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Recognizing and Segmenting Objects in the Presence of Occlusion and Clutter

Creative Commons 'BY' version 4.0 license

One of the fundamental problems of computer vision is to detect and localize objects

such as humans and faces in images. Object detection is a building block for a wide

range of applications including self-driving cars, robotics and face recognition. Though

significant progress has been achieved in these tasks, it is still challenging to obtain

robust results in unconstrained images. Real world scenes usually contain more than one

object and it is very likely that some parts of an object are occluded by other objects

in the scene. To tackle occlusion, image features generated by occlusion should be explicitly

modeled rather than treated as noise. In this thesis, a deformable part model for detection

and keypoint localization is introduced that explicitly models part occlusion. The proposed

model structure makes it possible to augment positive training data with large numbers of

synthetically occluded instances. This allows us to easily incorporate the statistics of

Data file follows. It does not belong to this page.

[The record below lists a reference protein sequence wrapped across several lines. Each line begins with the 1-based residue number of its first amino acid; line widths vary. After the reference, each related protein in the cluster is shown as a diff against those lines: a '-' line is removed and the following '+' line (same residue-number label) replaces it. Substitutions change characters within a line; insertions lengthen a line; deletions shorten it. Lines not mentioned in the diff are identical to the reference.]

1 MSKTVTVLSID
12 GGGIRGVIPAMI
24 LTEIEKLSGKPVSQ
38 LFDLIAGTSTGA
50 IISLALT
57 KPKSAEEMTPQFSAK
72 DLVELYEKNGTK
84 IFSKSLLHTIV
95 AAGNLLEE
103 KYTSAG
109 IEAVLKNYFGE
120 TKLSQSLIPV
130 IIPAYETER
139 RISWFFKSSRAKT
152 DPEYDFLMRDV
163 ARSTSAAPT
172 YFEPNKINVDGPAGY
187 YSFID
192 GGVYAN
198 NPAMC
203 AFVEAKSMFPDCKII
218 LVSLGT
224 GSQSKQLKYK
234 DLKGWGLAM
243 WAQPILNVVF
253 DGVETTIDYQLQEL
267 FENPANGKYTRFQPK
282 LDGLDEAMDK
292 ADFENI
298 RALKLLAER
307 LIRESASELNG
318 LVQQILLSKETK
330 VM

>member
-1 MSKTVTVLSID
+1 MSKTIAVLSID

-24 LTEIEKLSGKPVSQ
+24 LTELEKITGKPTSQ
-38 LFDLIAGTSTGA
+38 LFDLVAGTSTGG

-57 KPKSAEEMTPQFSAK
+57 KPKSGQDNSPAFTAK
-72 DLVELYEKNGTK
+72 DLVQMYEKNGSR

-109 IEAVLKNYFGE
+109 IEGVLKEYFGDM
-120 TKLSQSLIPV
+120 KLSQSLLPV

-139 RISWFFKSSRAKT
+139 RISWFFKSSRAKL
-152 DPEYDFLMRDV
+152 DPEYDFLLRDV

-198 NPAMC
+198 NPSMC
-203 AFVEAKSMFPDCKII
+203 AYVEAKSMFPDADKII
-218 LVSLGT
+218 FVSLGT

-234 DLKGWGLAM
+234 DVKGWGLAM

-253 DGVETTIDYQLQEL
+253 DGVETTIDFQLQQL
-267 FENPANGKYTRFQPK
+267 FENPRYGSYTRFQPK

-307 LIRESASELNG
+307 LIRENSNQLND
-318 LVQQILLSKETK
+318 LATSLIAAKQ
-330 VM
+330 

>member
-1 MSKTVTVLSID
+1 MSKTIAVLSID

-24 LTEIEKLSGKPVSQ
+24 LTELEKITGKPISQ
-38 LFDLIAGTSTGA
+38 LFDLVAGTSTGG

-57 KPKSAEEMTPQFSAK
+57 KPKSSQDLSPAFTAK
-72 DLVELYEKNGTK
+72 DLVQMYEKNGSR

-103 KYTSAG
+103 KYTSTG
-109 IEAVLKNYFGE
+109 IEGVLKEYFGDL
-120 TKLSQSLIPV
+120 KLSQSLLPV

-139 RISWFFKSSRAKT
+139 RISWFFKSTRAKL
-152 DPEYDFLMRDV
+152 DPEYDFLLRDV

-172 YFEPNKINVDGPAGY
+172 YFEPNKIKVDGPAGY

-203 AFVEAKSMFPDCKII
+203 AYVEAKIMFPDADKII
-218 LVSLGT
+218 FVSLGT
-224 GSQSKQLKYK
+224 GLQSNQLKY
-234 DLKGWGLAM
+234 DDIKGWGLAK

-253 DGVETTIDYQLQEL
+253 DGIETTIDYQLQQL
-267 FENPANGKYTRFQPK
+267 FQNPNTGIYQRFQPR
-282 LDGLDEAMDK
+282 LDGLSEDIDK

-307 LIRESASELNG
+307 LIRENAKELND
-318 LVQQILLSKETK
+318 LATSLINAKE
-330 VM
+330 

occlusion patterns in a discriminatively trained model. To exploit bottom-up cues such as

occluding contours and image segments, we extend the proposed model to utilize bottom-up

class-specific segmentation in order to jointly detect and segment out the foreground

pixels belonging to the object.

In these approaches, a detector for a single object category is trained which operates

independently of other detections in the scene. An appealing alternative approach for

detection in cluttered images is to move from single object detection to whole-image

parsing. The presence of occlusion can then be “explained away” by the presence of an

occluding object. We model multi-object detection by classifying each pixel of the image

(semantic segmentation) using Convolutional Neural Network. CNN architectures have terrific

recognition performance but rely on spatial pooling which makes it difficult to adapt them

to tasks that require dense, pixel-accurate labeling. We demonstrate that while the

apparent spatial resolution of convolutional feature maps is low, the high-dimensional feature

representation contains significant sub-pixel localization information. We describe a

multi-resolution reconstruction architecture based on a Laplacian pyramid that uses skip

connections from higher resolution feature maps and multiplicative gating to successively

refine segment boundaries reconstructed from lower-resolution maps. We demonstrate that this approach yields state-of-the-art semantic segmentation results without resorting to more

complex random-field inference or instance detection driven architectures.

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